… is through small groups.
It’s the primary means by which our church does pastoral care. Many churches strive to maintain a system in which, if a person has a need, they go on the church prayer list, perhaps it’s even announced, and then they hope to be visited by someone—usually a pastor/minister. Often, for the sake of discretion, details are left out, and because many present don’t know the person (at least if the church is more than about 250 in attendance), the person’s request isn’t taken as seriously and handled very personally. There is a sense someone else will take care of them. Often this doesn’t happen—or people who don’t know them well do a lesser job because they don’t know the person—and the person knows that. Some dread not knowing someone in the church has a need they didn’t know about. Why? As long as the person is receiving care, who cares? If you are that close to a person, you’ll find out. If you’re not, no need to be nosy.
When we look past groups as a pastoral care ministry, we’re also missing a huge opportunity. Growth groups help people learn how to shepherd others. When someone needs care, accountability or encouragement, they provide a far more effective way of caring for people than either trying to mobilize the elders or staff, or notifying the entire church of the need. One of the greatest benefits of small groups is a church’s ability to train future shepherds by letting them shepherd people within their small group.
This leaves some questions:
1) What if someone isn’t in a group? Then the elders and ministers kick in. The first question, however, when someone has a need, should be, “What group are they in?”
2) What if a church member leads them astray? How? By praying for them and taking them food? It’s a valid question, but when the rubber meets the road—a quite answerable one.
3) Then what are the staff and elders for? What only they can do, or do best: the Ministry of the Word, prayer, leadership.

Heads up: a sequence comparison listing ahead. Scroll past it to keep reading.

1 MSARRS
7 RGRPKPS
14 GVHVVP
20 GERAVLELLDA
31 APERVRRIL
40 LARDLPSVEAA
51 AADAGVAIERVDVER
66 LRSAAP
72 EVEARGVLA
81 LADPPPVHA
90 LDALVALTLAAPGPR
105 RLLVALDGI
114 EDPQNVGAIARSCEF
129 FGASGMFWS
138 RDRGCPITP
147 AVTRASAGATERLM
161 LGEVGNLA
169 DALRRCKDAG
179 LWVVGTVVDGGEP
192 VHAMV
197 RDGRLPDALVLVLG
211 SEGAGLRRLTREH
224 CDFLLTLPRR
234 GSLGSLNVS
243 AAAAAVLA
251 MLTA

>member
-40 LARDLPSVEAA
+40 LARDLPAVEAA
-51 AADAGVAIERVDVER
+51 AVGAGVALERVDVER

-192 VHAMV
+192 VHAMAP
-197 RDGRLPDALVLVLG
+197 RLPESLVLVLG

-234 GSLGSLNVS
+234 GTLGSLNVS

It’s far easier to begin a small-groups ministry in a new church than to transition to it within an existing church. It’s not impossible, it’s just more difficult. Established churches without an existing small-groups system first need to clarify exactly what their purpose is. In our case, creating Christ-centered community. In small groups, relationship runs point. It’s not a study that takes prayer requests at the end. That’s what many of today’s Bible classes are like. Small groups are about growing in Christ together by doing life together up close.
You’ll need to clear schedules to make room for them. For most churches, this will mean removing mid-week assemblies, Sunday night assemblies (unless it’s a third service of the day or something), other “competition.” If you continue Bible classes, keep them on Sundays and keep them Scripture-focused. If you don’t, small-group involvement will suffer, because people will get their need for relationship met in the Bible class. However, such Bible classes are the worst of both worlds—they don’t offer close fellowship or in-depth Bible Study.
Once the schedule brush is cleared, you can set the groups up any way you wish, though I would encourage you to follow Larry Osborne’s model set forth in his book Sticky Church. It’s the finest nuts and bolts book on small groups out there.
Then, repeat—over and over and over again.
Your church will be blessed. The back door will close, the sermons will live longer, pastoral care will be stronger and you’ll train future leaders more effectively.
These lies are told every day all around our country, and people are believing them.